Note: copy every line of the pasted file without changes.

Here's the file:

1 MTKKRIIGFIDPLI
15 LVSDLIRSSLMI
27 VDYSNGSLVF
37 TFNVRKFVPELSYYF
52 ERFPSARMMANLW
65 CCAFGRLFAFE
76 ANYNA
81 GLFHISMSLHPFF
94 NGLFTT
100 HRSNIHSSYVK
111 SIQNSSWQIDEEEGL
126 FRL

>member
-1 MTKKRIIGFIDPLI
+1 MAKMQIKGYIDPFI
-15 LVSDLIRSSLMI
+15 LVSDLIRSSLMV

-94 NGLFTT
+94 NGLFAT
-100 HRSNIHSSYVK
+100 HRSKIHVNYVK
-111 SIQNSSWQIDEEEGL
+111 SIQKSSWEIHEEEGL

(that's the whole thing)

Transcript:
1 MTKKRIIGFIDPLI
15 LVSDLIRSSLMI
27 VDYSNGSLVF
37 TFNVRKFVPELSYYF
52 ERFPSARMMANLW
65 CCAFGRLFAFE
76 ANYNA
81 GLFHISMSLHPFF
94 NGLFTT
100 HRSNIHSSYVK
111 SIQNSSWQIDEEEGL
126 FRL

>member
-1 MTKKRIIGFIDPLI
+1 MAKMQIKGYIDPFI
-15 LVSDLIRSSLMI
+15 LVSDLIRSSLMV

-94 NGLFTT
+94 NGLFAT
-100 HRSNIHSSYVK
+100 HRSKIHVNYVK
-111 SIQNSSWQIDEEEGL
+111 SIQKSSWEIHEEEGL